The 52 commensal isolates tested harbored a broad range of virulence genes. Seven strains contained at least one adhesion factor and one toxin gene, suggesting that 13% of randomly collected commensal E. coli could be potentially pathogenic strains, despite the samples were collected from healthy animals. Three of these seven isolates harbored multiple antimicrobial resistance genes, and six of them carried the gene for long polar fimbriae (lpfA) virulence gene that it has been described to be a potential virulence marker for pathogenic E. coli [38].

The dominant ST types were ST10 (six strains out of 52) and ST58 (six strains) which contrary to our observation, are most often reported as ESBL producing E. coli [39]. These two ST types are also commonly found in chickens, other animals and humans [39,40]. E. coli ST10 was also a dominant type in our previous study [2]. Among the ST types detected, we also have one strain assigned to ST117 which is a well-recognized avian pathogenic E. coli with zoonotic potential [41].

The dominant serotypes were O19:H7 (six isolates) followed by O8:H19 (four isolates) and O8:H10 (four isolates). However, the most frequent O antigen was O8 (nine strains) which is among one of the most commonly reported antigens associated with porcine pathogenic E. coli strains [42]. Other O antigens, such as O108 (two strains), usually linked to porcine pathogenic isolates [42] were also detected.

This and previous studies on genetic diversity might contribute to better characterize the commensal niche and to increase knowledge on the population genetics and their spread. They may also allow implementing accurate modeling studies with different purposes, such as modeling studies on emergence and selection of antimicrobial resistance.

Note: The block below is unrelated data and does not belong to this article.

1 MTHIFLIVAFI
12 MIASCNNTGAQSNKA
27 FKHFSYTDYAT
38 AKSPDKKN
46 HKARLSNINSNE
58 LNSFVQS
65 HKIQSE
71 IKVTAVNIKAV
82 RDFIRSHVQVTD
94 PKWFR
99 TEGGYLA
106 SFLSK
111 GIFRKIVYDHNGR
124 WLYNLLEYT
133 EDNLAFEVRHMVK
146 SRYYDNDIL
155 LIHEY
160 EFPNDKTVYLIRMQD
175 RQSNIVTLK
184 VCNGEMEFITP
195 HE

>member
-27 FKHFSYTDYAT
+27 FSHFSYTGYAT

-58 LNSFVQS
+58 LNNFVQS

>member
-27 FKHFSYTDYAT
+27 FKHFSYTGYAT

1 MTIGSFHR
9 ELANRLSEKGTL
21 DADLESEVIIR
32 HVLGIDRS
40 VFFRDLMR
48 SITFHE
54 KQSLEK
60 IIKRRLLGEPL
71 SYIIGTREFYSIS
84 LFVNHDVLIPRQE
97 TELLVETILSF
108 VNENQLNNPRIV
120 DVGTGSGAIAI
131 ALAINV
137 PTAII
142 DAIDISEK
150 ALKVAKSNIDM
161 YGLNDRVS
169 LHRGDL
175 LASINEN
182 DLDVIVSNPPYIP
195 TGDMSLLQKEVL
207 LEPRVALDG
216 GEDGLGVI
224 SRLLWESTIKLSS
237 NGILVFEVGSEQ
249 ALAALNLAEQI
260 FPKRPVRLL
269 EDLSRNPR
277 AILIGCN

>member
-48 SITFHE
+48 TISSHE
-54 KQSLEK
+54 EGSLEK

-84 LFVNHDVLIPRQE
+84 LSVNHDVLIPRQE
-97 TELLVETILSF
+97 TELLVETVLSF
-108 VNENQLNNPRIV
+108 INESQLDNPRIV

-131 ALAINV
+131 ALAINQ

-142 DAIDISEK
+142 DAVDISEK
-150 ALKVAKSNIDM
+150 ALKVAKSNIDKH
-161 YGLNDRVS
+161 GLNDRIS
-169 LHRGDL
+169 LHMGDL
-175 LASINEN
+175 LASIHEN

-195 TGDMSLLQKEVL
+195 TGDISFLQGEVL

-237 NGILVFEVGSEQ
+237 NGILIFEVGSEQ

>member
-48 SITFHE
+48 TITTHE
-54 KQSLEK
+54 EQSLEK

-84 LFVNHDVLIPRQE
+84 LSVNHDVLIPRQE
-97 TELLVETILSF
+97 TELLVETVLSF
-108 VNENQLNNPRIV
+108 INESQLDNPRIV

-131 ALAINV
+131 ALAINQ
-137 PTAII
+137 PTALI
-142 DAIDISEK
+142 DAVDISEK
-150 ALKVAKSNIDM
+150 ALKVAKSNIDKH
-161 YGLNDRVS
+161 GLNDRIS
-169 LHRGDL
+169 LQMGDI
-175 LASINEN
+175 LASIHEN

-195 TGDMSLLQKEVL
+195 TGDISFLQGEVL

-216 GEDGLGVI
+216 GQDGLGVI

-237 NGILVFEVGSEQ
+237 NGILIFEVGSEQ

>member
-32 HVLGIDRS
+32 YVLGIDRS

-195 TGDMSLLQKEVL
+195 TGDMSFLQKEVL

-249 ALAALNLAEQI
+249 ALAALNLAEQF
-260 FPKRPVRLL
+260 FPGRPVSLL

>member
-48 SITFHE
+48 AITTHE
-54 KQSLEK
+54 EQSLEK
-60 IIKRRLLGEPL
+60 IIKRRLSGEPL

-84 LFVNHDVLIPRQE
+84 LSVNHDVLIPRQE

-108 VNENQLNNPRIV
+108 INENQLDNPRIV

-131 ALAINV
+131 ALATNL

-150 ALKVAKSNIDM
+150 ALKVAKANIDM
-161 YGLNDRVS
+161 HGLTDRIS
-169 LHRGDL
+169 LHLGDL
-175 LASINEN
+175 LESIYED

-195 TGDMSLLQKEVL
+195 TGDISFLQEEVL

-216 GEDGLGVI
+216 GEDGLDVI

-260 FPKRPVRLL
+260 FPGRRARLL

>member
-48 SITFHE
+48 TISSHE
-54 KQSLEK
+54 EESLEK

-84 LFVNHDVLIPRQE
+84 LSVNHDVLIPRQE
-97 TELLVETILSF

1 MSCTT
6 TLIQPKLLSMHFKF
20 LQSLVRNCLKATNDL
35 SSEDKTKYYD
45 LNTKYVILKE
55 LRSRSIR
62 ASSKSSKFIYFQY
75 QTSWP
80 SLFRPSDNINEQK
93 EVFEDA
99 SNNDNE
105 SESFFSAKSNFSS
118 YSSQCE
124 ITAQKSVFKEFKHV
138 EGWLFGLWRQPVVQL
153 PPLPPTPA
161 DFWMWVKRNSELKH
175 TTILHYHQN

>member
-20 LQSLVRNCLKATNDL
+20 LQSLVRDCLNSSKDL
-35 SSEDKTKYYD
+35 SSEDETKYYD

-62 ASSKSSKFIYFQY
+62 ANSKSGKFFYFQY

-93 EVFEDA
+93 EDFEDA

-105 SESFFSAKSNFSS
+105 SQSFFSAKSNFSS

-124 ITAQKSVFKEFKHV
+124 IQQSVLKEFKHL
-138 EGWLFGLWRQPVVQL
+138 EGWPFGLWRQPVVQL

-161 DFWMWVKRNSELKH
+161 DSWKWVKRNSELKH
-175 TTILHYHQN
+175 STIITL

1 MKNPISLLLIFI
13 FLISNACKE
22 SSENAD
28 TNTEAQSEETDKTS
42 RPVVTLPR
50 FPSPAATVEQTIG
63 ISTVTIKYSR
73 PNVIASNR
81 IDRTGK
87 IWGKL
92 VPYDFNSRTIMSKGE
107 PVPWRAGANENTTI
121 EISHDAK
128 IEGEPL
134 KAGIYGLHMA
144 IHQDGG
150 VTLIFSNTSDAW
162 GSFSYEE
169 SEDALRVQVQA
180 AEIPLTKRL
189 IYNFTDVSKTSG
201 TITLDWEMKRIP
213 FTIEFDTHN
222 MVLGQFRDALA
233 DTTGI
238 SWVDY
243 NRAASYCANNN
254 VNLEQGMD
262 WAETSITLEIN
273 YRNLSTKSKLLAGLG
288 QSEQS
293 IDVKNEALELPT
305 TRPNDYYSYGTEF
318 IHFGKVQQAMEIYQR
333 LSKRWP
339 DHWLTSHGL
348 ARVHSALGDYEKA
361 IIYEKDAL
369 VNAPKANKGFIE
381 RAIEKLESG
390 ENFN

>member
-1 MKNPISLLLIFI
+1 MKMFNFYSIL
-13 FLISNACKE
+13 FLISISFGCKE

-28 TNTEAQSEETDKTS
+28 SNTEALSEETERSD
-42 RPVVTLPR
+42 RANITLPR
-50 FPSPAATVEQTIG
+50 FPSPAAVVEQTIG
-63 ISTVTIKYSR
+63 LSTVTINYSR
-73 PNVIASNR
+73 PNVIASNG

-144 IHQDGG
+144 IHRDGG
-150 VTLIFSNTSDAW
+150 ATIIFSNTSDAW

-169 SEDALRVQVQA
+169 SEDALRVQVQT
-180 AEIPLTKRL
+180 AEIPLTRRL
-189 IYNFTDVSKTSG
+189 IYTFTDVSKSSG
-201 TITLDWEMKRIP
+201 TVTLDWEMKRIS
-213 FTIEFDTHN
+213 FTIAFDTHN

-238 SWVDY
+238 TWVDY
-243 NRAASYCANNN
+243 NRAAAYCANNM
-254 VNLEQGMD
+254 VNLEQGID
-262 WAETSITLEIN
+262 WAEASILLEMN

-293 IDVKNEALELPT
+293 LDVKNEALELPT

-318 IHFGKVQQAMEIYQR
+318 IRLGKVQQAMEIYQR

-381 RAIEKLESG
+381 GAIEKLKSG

Supporting information

S1 Fig. Frequency and distribution of different E. coli strains (REP profiles) within each age group of pigs.

https://doi.org/10.1371/journal.pone.0178623.s001

(TIFF)

S2 Fig. Number of different E. coli strains (REP profiles) detected within each age group of pigs.

https://doi.org/10.1371/journal.pone.0178623.s002

(TIFF)

S3 Fig. Distance matrix plot showing the number of SNPs difference between E. coli strains (REP profiles).

https://doi.org/10.1371/journal.pone.0178623.s003

(TIFF)

S1 Table. REP profiles obtained for each single pig in the five age groups.

https://doi.org/10.1371/journal.pone.0178623.s004

(DOCX)

S2 Table. Distribution of the REP profiles generated by the E. coli strains under study among the five age groups of pigs.

https://doi.org/10.1371/journal.pone.0178623.s005

(DOCX)

S3 Table. PFGE patterns generated by the E. coli strains assigned to different REP profiles.

https://doi.org/10.1371/journal.pone.0178623.s006

(DOCX)

Acknowledgments

Authors of this manuscript would like to thank, Professor Karl Pedersen for providing us with the fecal samples and, Pia Rønnov Mortensen for her technical assistance.

Author Contributions

  1. Conceptualization: AHF JEO.
  2. Data curation: SA AHF.
  3. Formal analysis: SA AHF.
  4. Funding acquisition: JEO.
  5. Investigation: SA AHF.
  6. Methodology: AHF.
  7. Project administration: JEO.
  8. Supervision: AHF JEO.
  9. Writing – original draft: SA AHF.
  10. Writing – review & editing: AHF JEO.